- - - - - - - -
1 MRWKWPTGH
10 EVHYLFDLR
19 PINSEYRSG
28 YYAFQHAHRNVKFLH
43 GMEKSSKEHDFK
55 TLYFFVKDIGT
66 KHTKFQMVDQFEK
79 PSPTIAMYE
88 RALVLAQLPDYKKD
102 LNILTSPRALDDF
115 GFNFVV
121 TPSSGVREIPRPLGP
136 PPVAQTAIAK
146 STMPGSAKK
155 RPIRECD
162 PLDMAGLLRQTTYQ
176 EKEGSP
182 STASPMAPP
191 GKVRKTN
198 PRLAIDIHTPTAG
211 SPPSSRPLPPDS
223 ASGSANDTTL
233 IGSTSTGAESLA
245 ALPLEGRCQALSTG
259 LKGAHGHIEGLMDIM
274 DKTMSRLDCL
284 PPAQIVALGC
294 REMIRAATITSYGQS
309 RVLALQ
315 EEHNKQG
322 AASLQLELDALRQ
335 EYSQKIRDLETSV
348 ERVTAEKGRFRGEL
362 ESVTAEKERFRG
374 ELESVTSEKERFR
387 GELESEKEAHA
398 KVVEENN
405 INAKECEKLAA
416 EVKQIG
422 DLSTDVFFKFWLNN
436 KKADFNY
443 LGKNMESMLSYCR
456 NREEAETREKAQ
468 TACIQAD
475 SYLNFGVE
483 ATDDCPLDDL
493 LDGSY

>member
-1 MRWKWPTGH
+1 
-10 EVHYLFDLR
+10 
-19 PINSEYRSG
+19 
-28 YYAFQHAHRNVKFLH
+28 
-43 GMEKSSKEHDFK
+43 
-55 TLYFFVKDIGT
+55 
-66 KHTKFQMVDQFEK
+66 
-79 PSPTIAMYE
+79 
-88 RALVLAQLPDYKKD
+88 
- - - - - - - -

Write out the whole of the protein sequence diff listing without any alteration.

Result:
1 MRWKWPTGH
10 EVHYLFDLR
19 PINSEYRSG
28 YYAFQHAHRNVKFLH
43 GMEKSSKEHDFK
55 TLYFFVKDIGT
66 KHTKFQMVDQFEK
79 PSPTIAMYE
88 RALVLAQLPDYKKD
102 LNILTSPRALDDF
115 GFNFVV
121 TPSSGVREIPRPLGP
136 PPVAQTAIAK
146 STMPGSAKK
155 RPIRECD
162 PLDMAGLLRQTTYQ
176 EKEGSP
182 STASPMAPP
191 GKVRKTN
198 PRLAIDIHTPTAG
211 SPPSSRPLPPDS
223 ASGSANDTTL
233 IGSTSTGAESLA
245 ALPLEGRCQALSTG
259 LKGAHGHIEGLMDIM
274 DKTMSRLDCL
284 PPAQIVALGC
294 REMIRAATITSYGQS
309 RVLALQ
315 EEHNKQG
322 AASLQLELDALRQ
335 EYSQKIRDLETSV
348 ERVTAEKGRFRGEL
362 ESVTAEKERFRG
374 ELESVTSEKERFR
387 GELESEKEAHA
398 KVVEENN
405 INAKECEKLAA
416 EVKQIG
422 DLSTDVFFKFWLNN
436 KKADFNY
443 LGKNMESMLSYCR
456 NREEAETREKAQ
468 TACIQAD
475 SYLNFGVE
483 ATDDCPLDDL
493 LDGSY

>member
-1 MRWKWPTGH
+1 
-10 EVHYLFDLR
+10 
-19 PINSEYRSG
+19 
-28 YYAFQHAHRNVKFLH
+28 
-43 GMEKSSKEHDFK
+43 
-55 TLYFFVKDIGT
+55 
-66 KHTKFQMVDQFEK
+66 
-79 PSPTIAMYE
+79 
-88 RALVLAQLPDYKKD
+88 